Spinal Cord Stimulation – A New Therapeutic Approach for Motor Symptoms in Parkinson’s Disease

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Spinal cord stimulation (SCS) may be a new therapeutic approach for levodopa-resistant motor symptoms in Parkinson’s disease (PD), according to a study released today at the 21st International Congress of Parkinson’s Disease and Movement Disorders.

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The suggestion that SCS might alleviate FOG and improve walking is giving hope to many patients who are not eligible for DBS and are no longer improving with medication.

Spinal cord stimulation (SCS) may be a new therapeutic approach for levodopa-resistant motor symptoms in Parkinson’s disease (PD), according to a study released today at the 21st International Congress of Parkinson’s Disease and Movement Disorders.

Dopaminergic therapy and Deep Brain Stimulation (DBS) alleviate motor features in PD, however their effects on features such as gait dysfunction are reduced as the disease progresses. A team of researchers at the London Health Sciences Centre in London, ON, Canada, evaluated a total of five advanced PD male patients who underwent mid-thoracic SCS. All subjects were not eligible for DBS and had significant gait disturbances, freezing of gait (FOG), and postural instability. Various SCS settings were tested and gait characteristics were measured using a 20-foot Protokinetics Zeno Walkway, as well as timed sit-to-stand and automated FOG detection using foot pressures. Patients were also evaluated at each visit using the FOG questionnaire, the Unified Parkinson’s Disease Rating Scale (UPDRS) motor items, Activities-specific Balance Confidence Scale (ABC), and Parkinson’s Disease Questionnaire (PDQ-8).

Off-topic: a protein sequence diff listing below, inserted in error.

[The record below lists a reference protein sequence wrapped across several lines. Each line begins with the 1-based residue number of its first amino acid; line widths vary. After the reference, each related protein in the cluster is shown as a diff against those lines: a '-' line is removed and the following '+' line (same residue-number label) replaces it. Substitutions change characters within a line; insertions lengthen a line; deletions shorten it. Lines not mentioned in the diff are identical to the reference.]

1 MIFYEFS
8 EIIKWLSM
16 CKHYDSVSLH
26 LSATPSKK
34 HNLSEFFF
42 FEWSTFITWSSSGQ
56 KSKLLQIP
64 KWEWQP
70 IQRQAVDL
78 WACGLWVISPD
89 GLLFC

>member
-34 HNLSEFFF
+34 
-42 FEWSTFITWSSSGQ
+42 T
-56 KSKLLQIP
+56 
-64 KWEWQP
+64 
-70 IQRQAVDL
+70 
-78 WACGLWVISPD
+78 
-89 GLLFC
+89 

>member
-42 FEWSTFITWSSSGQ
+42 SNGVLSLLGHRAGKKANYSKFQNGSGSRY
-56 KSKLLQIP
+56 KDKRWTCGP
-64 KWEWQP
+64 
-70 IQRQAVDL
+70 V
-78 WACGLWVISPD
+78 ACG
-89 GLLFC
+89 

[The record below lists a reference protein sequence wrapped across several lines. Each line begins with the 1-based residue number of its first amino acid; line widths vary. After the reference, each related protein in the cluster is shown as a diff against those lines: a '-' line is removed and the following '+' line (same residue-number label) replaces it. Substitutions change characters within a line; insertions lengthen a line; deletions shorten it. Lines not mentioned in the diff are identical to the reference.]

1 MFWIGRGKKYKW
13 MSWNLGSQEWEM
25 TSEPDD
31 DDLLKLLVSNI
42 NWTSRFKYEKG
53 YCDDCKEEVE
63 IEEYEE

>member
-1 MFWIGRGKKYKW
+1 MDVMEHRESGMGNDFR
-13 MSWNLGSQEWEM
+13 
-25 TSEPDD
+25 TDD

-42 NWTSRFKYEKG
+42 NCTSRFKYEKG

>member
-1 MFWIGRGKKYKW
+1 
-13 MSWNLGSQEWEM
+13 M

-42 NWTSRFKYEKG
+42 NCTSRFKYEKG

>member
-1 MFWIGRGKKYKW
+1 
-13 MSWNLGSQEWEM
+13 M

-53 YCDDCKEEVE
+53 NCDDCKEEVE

Six months post-implantation, there was a mean improvement of 39.4% in the UPDRS motor score, 26.8% in the FOG questionnaire and 116.9% in the ABC score. The mean number of FOG episodes significantly declined from 16 pre-surgery to 0, while patients were “ON” levodopa and OFF stimulation. Ultimately, the study found safety and efficacy in using SCS to reduce freezing of gait and improve gait in subjects with advanced PD.

Nir Giladi, Chairman in the Department of Neurology at Tel Aviv Medical Center, states, “This is a very interesting initial observation with potential long term implications. FOG is a very disabling symptom causing frequent falls and negative impact on patients’ quality of life. The suggestion that SCS might alleviate FOG and improve walking is giving hope to many patients who are not eligible for DBS and are no longer improving with medication. Further studies are needed to demonstrate the superiority of SCS on placebo effect.”

About the International Congress of Parkinson's Disease and Movement Disorders: Meeting attendees gather to learn the latest research findings and state-of-the-art treatment options in Movement Disorders, including Parkinson's disease. Over 3,900 physicians and medical professionals from more than 89 countries will be able to view over 1,500 scientific abstracts submitted by clinicians from around the world.

About the International Parkinson and Movement Disorder Society: The International Parkinson and Movement Disorder Society (MDS), an international society of over 5,000 clinicians, scientists, and other healthcare professionals, is dedicated to improving patient care through education and research. For more information about MDS, visit http://www.movementdisorders.org.

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Elizabeth Clausen
@movedisorder
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